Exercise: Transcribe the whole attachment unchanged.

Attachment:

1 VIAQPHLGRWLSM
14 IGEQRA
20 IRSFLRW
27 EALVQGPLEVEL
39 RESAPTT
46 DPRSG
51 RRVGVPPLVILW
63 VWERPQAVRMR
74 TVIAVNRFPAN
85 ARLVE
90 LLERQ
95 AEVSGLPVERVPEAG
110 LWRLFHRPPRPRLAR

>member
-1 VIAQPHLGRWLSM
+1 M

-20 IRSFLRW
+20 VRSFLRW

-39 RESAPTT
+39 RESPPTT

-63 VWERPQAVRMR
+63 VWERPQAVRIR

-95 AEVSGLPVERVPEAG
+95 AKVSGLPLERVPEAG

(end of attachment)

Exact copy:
1 VIAQPHLGRWLSM
14 IGEQRA
20 IRSFLRW
27 EALVQGPLEVEL
39 RESAPTT
46 DPRSG
51 RRVGVPPLVILW
63 VWERPQAVRMR
74 TVIAVNRFPAN
85 ARLVE
90 LLERQ
95 AEVSGLPVERVPEAG
110 LWRLFHRPPRPRLAR

>member
-1 VIAQPHLGRWLSM
+1 M

-20 IRSFLRW
+20 VRSFLRW

-39 RESAPTT
+39 RESPPTT

-63 VWERPQAVRMR
+63 VWERPQAVRIR

-95 AEVSGLPVERVPEAG
+95 AKVSGLPLERVPEAG